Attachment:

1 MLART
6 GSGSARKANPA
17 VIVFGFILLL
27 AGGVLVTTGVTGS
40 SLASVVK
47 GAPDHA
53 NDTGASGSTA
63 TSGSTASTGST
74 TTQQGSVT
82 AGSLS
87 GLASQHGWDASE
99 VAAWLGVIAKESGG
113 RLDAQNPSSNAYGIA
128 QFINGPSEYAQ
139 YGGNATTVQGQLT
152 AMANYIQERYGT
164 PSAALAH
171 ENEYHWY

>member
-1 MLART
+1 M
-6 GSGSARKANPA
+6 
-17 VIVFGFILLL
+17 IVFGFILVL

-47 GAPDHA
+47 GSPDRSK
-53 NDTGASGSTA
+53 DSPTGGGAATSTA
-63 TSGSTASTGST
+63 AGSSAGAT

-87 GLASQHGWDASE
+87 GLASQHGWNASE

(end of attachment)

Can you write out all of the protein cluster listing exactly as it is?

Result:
1 MLART
6 GSGSARKANPA
17 VIVFGFILLL
27 AGGVLVTTGVTGS
40 SLASVVK
47 GAPDHA
53 NDTGASGSTA
63 TSGSTASTGST
74 TTQQGSVT
82 AGSLS
87 GLASQHGWDASE
99 VAAWLGVIAKESGG
113 RLDAQNPSSNAYGIA
128 QFINGPSEYAQ
139 YGGNATTVQGQLT
152 AMANYIQERYGT
164 PSAALAH
171 ENEYHWY

>member
-1 MLART
+1 M
-6 GSGSARKANPA
+6 
-17 VIVFGFILLL
+17 IVFGFILVL

-47 GAPDHA
+47 GSPDRSK
-53 NDTGASGSTA
+53 DSPTGGGAATSTA
-63 TSGSTASTGST
+63 AGSSAGAT

-87 GLASQHGWDASE
+87 GLASQHGWNASE